As to the allowability of auxiliary request I, the claimed internal bus structure was commonplace at the filing date. Moreover D2 related to PC technology, internal bus structures being usual in PCs.

Auxiliary request II

Turning to the admissibility of auxiliary request II, the expression "in conformity with Multipurpose Internet Mail Extensions" had been found to be unclear, Article 84 EPC 1973, in a related case T 1007/05 concerning a patent deriving from a divisional application of the same grandparent application (see reasons, point 5) by a board having the same composition as the present board. Hence the present board was bound by the ratio decidendi of that decision.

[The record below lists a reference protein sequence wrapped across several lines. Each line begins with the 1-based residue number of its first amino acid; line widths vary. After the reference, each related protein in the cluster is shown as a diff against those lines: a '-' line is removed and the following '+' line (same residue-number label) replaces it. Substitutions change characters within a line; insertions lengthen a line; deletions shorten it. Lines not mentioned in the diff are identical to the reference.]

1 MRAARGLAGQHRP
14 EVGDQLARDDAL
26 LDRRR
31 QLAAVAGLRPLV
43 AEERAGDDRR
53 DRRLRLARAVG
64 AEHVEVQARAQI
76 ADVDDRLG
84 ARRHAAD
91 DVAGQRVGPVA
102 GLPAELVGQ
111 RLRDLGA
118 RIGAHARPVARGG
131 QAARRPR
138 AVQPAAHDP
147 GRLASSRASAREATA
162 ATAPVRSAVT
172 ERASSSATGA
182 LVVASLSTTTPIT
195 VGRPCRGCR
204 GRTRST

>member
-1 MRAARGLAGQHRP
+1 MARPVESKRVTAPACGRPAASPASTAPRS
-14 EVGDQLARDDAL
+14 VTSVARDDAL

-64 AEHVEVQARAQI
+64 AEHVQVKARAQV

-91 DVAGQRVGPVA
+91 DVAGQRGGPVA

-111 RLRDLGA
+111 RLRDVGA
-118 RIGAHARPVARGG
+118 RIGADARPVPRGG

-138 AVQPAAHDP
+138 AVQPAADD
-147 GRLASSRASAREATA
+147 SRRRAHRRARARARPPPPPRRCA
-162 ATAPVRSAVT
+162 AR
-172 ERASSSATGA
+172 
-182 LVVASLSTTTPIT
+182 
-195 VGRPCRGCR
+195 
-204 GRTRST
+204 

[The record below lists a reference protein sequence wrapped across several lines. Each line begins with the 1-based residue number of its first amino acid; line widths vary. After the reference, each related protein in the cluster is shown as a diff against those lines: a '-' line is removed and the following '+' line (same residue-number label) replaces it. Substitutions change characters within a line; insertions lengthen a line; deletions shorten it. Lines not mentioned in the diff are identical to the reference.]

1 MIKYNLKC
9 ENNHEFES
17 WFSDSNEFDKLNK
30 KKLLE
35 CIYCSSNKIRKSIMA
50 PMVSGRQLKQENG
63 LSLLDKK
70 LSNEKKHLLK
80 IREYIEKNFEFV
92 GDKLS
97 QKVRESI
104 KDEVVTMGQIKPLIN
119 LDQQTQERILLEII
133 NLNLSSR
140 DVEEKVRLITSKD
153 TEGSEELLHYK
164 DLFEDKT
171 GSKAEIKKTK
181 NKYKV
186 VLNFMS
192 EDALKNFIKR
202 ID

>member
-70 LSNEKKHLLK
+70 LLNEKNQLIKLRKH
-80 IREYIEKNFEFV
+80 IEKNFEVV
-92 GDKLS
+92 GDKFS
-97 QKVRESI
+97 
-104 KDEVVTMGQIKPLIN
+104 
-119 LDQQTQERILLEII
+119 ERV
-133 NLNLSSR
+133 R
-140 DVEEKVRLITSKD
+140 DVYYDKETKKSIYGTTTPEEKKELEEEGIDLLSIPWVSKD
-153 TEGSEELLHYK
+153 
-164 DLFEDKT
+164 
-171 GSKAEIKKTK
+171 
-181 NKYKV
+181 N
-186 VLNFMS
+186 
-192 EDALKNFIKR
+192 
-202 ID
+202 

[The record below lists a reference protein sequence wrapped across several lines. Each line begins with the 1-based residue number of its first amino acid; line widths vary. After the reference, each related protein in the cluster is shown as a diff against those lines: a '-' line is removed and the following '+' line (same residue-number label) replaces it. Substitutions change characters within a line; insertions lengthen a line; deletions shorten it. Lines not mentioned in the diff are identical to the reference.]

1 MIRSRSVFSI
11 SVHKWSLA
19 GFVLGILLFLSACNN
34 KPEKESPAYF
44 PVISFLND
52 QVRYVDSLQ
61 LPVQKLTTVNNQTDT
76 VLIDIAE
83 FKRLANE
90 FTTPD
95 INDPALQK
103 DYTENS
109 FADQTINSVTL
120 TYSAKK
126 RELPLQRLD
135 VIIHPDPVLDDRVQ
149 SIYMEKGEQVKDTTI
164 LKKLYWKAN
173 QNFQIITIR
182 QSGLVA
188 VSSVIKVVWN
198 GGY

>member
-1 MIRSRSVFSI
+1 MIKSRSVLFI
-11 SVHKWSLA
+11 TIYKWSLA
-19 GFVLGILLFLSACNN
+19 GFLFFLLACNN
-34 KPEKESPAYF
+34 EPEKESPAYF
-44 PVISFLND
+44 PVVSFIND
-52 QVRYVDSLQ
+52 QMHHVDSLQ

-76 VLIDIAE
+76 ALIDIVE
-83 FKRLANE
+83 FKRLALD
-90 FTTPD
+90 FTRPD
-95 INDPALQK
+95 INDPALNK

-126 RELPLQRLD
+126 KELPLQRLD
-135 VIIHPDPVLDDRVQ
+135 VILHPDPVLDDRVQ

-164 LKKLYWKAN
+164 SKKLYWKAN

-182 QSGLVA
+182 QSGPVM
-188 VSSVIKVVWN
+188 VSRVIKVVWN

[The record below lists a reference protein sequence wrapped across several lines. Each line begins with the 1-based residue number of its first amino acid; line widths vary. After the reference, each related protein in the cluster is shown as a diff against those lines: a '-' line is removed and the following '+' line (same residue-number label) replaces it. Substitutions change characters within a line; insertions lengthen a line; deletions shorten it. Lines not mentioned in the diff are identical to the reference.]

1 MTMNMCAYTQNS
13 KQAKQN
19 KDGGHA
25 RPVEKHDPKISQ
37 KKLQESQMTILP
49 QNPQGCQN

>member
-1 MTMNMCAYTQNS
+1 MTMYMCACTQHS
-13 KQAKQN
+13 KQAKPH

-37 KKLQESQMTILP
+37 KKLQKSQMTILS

Regarding the allowability of auxiliary request II, MIME was the email standard at the filing date of the present patent. D2 did not mention MIME because D2 predated the standardisation of MIME.

Auxiliary request III

As to the admissibility of auxiliary request III, this request was late-filed even if it had been previously discussed. It also contained amendments, for instance the change of a reference symbol from "9A" to "9", which were not occasioned by a ground of opposition.

Regarding the allowability of auxiliary request III, the respondent argued that seven-bit data encoding, i.e. sending data as ASCII text, was part of the MIME standard; see D5, page 653 to 654, in particular the section referring to "Content-Transfer-Encoding".